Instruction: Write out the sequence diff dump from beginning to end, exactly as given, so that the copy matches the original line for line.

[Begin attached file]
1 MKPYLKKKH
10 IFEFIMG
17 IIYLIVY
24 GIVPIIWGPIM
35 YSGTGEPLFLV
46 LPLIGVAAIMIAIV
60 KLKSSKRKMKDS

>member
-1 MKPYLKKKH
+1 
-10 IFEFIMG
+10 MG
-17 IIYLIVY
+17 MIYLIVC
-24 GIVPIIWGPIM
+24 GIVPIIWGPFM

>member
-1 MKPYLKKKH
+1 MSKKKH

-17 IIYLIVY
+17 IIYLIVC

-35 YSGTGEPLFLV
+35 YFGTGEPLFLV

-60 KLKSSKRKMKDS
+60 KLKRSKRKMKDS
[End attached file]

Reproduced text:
1 MKPYLKKKH
10 IFEFIMG
17 IIYLIVY
24 GIVPIIWGPIM
35 YSGTGEPLFLV
46 LPLIGVAAIMIAIV
60 KLKSSKRKMKDS

>member
-1 MKPYLKKKH
+1 
-10 IFEFIMG
+10 MG
-17 IIYLIVY
+17 MIYLIVC
-24 GIVPIIWGPIM
+24 GIVPIIWGPFM

>member
-1 MKPYLKKKH
+1 MSKKKH

-17 IIYLIVY
+17 IIYLIVC

-35 YSGTGEPLFLV
+35 YFGTGEPLFLV

-60 KLKSSKRKMKDS
+60 KLKRSKRKMKDS